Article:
Schultz: What is the link between Kuhn, Taleb, Jervis, and Wohlstetter?

Mets: Air Force had knowledge of drop tanks back in 1912, yet we did not use them nor did we foresee the need for long range escort bombers until well into WWII; also, the UAVs were used in Vietnam but the Air Force only recently saw the need for them. Defend the Air Force's decision to delay development and use of each of these systems until well after they were initially developed. Or does the Air Force just have its head stuck in the sand?

Schultz: Prove Thucydides is NOT a realist.

Mets: Has strategic bombing ever worked? Why or why not.

Kometer: A question on "design" and where it would be useful in the planning process.

Schultz: What makes a good strategist and what can a good strategist learn from Verdun?

Schultz: Apply principles from Castles, Bullets and Bombs toward Operation Desert Storm.

Kometer: You have read numerous books on complexity, org theory, and perceptions; what was the usefullness of these books? Are they a way of thinking or are they methodologies and apply them to a strategist.

Schultz: Did the 20th century validate or repudiate Mahan?

Mets: RPA's... did the Air Force grab this role as soon as technologically possible or as soon as they became important?

Schultz: Various dates of events (Verdun, Doollittle's Raid, Battle of Britain, Sputnik, Cuban Missile Crises, Berlin Wall coming down, Berlin Airlift)

3. Anything you might have done differently in preparation?


4. Any other comments: I tried to incorporate various theorists early in my answers (first hour) to try to disarm any potential questions on the specific theorists in the second hour. Weave authors in early and often if you have Schultz/Kometer. Take your time and jot down notes before you answer, it helps organize your thoughts... and takes some of their time.

Mo Azar

1. Panel members Lt Col Davis, Dr Holzimmer, Dr Reese (ACSC)

2. Types of questions asked: Reese: Given the SAASS curriculum, what are some takeaways? Holzimmer: You mentioned need to understand adversary rationale. How does a commander do that? F/O: What attributes or characteristics should an organization which does this have?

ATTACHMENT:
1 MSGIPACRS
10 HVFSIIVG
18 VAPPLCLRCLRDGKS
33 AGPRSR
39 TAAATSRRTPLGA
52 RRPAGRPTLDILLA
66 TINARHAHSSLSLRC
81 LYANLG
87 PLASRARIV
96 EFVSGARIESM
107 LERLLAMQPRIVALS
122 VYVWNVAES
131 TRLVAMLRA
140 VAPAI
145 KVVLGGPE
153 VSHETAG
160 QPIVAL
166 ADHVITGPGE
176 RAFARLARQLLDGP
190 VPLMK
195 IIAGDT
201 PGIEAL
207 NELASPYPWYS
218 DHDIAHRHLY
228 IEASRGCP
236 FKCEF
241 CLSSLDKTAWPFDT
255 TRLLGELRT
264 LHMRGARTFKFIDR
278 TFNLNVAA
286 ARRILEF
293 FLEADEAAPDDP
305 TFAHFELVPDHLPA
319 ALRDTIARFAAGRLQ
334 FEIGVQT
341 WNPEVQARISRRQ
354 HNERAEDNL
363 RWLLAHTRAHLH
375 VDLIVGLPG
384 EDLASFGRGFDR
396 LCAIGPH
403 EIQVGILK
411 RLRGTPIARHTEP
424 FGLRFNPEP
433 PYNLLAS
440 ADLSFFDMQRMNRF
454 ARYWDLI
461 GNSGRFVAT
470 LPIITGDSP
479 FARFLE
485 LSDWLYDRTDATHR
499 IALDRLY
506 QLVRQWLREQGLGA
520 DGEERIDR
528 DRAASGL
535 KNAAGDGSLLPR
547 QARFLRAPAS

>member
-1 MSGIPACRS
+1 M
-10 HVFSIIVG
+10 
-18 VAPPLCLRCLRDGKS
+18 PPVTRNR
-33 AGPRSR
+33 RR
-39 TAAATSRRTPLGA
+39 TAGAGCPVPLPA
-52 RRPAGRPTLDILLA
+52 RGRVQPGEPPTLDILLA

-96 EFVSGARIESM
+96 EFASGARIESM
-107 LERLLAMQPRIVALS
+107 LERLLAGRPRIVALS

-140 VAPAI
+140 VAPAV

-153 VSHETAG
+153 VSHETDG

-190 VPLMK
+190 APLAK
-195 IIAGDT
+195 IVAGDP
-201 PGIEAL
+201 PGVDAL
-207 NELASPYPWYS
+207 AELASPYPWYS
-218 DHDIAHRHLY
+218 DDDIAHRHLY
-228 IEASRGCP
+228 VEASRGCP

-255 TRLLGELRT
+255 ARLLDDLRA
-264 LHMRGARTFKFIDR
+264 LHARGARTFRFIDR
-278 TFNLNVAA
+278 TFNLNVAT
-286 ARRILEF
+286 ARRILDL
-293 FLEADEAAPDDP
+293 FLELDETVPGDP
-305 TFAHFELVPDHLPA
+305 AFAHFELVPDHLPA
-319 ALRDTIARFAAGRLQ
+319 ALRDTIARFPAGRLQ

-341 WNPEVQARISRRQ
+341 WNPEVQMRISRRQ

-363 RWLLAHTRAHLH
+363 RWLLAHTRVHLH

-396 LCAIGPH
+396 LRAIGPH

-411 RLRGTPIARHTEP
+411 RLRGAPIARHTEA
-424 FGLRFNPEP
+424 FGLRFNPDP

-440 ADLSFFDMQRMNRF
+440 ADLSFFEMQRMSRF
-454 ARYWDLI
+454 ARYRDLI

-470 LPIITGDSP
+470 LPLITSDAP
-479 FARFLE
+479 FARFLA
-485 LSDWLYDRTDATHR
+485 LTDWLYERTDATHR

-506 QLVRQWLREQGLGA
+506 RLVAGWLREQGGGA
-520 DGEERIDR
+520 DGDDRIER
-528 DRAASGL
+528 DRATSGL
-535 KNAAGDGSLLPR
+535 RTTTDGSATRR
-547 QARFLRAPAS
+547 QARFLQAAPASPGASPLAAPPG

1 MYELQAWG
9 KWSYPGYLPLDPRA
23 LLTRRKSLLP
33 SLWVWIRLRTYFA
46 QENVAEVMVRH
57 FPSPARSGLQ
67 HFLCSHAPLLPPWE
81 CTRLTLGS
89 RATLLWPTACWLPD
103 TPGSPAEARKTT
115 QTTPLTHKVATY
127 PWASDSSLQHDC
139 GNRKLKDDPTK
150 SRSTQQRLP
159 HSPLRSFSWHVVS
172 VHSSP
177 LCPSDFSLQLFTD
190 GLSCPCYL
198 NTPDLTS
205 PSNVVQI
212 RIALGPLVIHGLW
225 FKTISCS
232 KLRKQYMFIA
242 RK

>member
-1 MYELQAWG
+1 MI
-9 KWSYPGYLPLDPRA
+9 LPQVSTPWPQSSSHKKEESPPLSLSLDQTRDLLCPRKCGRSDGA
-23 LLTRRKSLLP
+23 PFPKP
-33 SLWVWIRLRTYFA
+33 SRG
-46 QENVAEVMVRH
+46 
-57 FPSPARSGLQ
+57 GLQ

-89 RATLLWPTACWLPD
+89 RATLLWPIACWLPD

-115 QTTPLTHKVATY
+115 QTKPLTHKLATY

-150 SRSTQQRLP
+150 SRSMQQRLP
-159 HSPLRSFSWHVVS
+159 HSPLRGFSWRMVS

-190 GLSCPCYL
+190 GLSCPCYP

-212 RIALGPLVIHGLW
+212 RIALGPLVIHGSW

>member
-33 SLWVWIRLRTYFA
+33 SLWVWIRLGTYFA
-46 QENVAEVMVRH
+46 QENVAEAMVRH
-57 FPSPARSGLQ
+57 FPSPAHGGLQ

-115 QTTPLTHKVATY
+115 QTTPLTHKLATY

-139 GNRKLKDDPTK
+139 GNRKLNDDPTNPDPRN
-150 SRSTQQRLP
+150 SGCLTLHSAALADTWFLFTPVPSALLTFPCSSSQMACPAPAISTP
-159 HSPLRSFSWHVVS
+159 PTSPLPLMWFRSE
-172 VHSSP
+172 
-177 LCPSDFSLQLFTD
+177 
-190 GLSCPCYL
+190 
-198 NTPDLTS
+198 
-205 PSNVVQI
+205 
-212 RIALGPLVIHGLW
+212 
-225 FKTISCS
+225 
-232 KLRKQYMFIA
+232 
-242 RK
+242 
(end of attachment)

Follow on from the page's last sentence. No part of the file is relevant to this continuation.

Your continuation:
Davis: With SAASS covering theory, application, and strategy, what is theory's role in strategy?

Reese: You've mentioned effects several times, but Gen Mattis' memo seemed to squash EBO. What do you make of the memo?

Reese: Can you discuss the theory/ies which led to morale bombing?

Holzimmer: Assess the morality of strategic bombing (Note/Caution/Warning: While the US tried to take high ground, we eventually did some firebombing - leave some space in your response for a little breathing room here). F/O: What about proportionality?

Davis: Can you discuss competing airpower theories in the interwar period (softball to walk the thesis dog for me)?

Holzimmer: Which works influenced your ability to understand the adversary's rationale, and do not mention Allison & Zellikow.

Holzimmer: How does neo-realism explain the Iranian desire for nuclear weapons.

Davis: Does technology drive theory?

Reese: What's your definition of airpower? (Note/Caution/Warning: definition must be complete enough to account for other service's airpower and the gamut of roles including support for COIN).

Holzimmer: What have been the historical drivers of USAF development (e.g. tech, jointness, quest for independence)?

Reese: Given USAF responsibility in air, space, cyberspace, how should the USAF invest in the future?

Davis: Should AF focus on national cyber efforts or focus on cyber's support of current roles and missions?

3. Anything you might have done differently in preparation? No